• For those of you just tuning in, pregnancy is divided into three trimesters, each lasting 3 months, or approximately 13 weeks. The third trimester consists of weeks 28-40. There is no doubt that you are pregnant now! And you are in the home stretch.

    Your Body

    1. 1. Heartburn- More hormones, more uterine expansion and pressure lead to even more heartburn. Keep those Tums handy.
    2. 2. Your now much larger breasts might begin to leak a yellow milky liquid – a precursor to milk called colostrum.
    3. 3. Your bladder cannot expand normally (it’s squished) so you will have to go to the bathroom constantly. You may want to hold off on taking any long car trips unless your companion has infinite patience for bathroom breaks.
    4. 4. Constipation – It has the potential to just get worse and you may develop hemorrhoids, so be attentive to your diet and keep up the fluids and fiber.
    5. 5. Braxton Hicks Contractions will continue – They are mild and irregular and are your body’s preparations for labor. If they become regular and painful contact your Obstetrician.
    6. 6. Fatigue – You are carrying quite a load. You may feel less tired now than in your first trimester, but not as energetic as you did during your second trimester.
    7. 7. Hip Discomfort – The hormones of pregnancy cause a looseness of your ligaments which will help your pelvis accommodate the passage of your baby during delivery. During your third trimester you may feel the discomfort of these changes.
    8. 8. Shortness of breath – You may feel short of breath after very little activity because of the lack of space for your lungs. If you have severe or sudden shortness of breath you should contact your doctor immediately.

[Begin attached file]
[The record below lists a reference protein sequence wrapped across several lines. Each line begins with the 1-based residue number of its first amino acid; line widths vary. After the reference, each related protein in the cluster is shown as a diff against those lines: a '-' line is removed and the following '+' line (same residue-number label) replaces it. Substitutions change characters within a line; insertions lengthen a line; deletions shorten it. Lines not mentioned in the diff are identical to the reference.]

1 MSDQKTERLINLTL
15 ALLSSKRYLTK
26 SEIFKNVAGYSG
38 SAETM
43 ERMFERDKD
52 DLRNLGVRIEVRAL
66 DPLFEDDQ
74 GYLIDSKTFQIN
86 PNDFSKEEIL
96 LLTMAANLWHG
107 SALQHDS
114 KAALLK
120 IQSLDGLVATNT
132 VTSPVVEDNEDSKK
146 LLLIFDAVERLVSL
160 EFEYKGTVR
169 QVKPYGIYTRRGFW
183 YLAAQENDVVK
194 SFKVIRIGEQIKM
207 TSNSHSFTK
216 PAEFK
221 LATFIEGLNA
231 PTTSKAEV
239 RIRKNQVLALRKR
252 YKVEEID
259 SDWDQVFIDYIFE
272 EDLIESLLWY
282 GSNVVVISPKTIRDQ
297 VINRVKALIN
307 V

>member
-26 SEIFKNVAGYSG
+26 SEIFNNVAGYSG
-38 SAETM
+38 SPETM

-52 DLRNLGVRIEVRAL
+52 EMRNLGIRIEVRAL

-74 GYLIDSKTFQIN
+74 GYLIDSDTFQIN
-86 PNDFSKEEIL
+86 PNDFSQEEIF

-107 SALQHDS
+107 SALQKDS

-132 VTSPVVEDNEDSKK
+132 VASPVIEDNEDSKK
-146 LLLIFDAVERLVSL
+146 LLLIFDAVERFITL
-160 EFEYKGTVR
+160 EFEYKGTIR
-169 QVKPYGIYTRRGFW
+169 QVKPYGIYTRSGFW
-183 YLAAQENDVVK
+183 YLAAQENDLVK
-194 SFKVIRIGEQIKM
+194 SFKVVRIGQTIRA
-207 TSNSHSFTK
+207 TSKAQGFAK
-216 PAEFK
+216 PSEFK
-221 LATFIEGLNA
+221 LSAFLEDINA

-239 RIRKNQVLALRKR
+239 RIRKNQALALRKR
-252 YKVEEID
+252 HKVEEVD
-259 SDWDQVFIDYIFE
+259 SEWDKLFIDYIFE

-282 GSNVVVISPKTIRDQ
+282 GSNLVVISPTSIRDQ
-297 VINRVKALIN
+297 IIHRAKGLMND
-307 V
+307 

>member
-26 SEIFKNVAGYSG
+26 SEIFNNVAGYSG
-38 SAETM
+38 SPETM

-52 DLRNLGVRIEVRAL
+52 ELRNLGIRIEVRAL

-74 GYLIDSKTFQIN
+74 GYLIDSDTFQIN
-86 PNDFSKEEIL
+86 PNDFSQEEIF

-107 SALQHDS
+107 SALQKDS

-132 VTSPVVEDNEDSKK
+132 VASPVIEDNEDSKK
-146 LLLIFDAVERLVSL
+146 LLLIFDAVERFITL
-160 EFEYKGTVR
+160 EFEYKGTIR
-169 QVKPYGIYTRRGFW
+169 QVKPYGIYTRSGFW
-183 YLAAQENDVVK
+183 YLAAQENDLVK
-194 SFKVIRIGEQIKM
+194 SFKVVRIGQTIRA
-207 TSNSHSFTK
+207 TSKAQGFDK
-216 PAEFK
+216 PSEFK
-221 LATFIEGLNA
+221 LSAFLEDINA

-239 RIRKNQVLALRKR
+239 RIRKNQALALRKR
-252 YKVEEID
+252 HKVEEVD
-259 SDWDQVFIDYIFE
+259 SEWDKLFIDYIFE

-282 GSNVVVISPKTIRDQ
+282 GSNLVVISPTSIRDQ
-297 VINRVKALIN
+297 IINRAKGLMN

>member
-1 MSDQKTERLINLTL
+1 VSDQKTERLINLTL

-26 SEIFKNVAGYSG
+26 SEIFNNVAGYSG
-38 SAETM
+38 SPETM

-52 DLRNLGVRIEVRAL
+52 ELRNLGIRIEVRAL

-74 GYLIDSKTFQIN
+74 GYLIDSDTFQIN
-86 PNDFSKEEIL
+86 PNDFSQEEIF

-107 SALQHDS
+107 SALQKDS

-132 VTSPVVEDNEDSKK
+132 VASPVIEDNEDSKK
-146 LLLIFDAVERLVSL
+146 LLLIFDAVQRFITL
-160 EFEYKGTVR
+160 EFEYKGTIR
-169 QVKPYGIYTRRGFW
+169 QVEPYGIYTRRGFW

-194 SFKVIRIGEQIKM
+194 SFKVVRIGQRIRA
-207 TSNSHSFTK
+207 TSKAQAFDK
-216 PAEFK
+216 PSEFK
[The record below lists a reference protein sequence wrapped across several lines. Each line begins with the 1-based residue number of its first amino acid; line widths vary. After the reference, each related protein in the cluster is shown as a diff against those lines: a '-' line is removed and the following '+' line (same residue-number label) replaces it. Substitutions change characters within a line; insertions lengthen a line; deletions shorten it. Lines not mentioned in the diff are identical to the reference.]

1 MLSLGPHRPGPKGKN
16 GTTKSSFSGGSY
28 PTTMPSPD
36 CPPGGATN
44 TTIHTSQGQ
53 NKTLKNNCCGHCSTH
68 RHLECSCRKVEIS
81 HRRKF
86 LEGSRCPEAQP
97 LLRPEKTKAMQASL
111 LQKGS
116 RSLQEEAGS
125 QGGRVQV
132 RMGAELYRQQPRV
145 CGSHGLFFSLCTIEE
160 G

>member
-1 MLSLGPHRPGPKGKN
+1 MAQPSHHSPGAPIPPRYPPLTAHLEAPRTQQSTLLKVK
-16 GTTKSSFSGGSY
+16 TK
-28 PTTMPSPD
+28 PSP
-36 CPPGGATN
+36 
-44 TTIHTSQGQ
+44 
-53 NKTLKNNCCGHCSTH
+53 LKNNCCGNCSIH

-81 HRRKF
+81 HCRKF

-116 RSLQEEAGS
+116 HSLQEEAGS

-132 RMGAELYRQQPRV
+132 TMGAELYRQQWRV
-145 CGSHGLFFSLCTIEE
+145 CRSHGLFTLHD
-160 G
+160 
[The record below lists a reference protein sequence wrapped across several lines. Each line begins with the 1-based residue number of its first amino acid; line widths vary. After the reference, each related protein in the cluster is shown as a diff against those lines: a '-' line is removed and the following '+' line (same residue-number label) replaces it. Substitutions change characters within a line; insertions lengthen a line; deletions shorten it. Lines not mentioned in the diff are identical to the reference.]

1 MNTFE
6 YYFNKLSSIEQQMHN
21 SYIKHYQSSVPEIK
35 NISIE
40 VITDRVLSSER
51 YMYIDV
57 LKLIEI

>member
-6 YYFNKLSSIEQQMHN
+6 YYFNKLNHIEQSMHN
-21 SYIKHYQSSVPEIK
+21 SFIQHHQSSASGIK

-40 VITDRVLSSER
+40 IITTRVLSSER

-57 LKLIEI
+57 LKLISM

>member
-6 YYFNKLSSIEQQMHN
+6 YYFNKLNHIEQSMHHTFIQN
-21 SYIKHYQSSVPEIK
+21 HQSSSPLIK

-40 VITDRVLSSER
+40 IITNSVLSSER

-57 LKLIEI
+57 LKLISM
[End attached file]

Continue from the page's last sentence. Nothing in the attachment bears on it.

9. 9. Difficulty Sleeping – You should not lie flat on your back because this can put pressure on the uterine artery and be dangerous for the baby, so side sleeping is now your only option. A body pillow that fits between your arms and legs makes this position much more comfortable, but turning over is an ordeal. There is just no way around this one.
    10. 10. Varicose Veins – You have an increase in your circulation and the uterus puts pressure on the veins trying to bring the blood out of the legs back to your heart, so if you notice large veins in your legs try to keep them elevated and your doctor may recommend support stockings. Not attractive, but at this point, does it matter?!
    11. 11. Your belly button will pop out…like those temperature thermometers you use when cooking meat…to signal that – you’re almost done!

    Your Baby
    Your baby’s body is fully developed and the fat is now accumulating. The fine hair that covered the skin before has mostly fallen off. Your baby can open and close his/her eyes. You might notice a foot or elbow making its way across your belly. And your baby will begin to turn into position with his/her head facing downward for birth. If your baby does not turn around this is called a breech position and your doctor might try a few maneuvers to re-position the baby. By the end of this trimester your baby will weigh somewhere between 6-9 pounds and will be approximately 19 inches long.

    What You Need to Do

    1. 1. Rest! You can never get enough at this stage.
    2. 2. Keep doing those Kegel exercises.
    3. 3. Take a childbirth class if you didn’t do so during your second trimester.
    4. 4. Avoid lifting and moving heavy objects.
    5. 5. Start thinking about baby names…if you haven’t already.
    6. 6. Make a birth plan – your wish list for how things are done on the day of your delivery, in the delivery room and after. Review this plan with your Obstetrician.
    7. 7. Pack your hospital bag.
    8. 8. Read books, watch movies…this might be your last chance to enjoy them uninterrupted (except for bathroom breaks, of course) for a while.

    -Monique Araya, MD, FAAP

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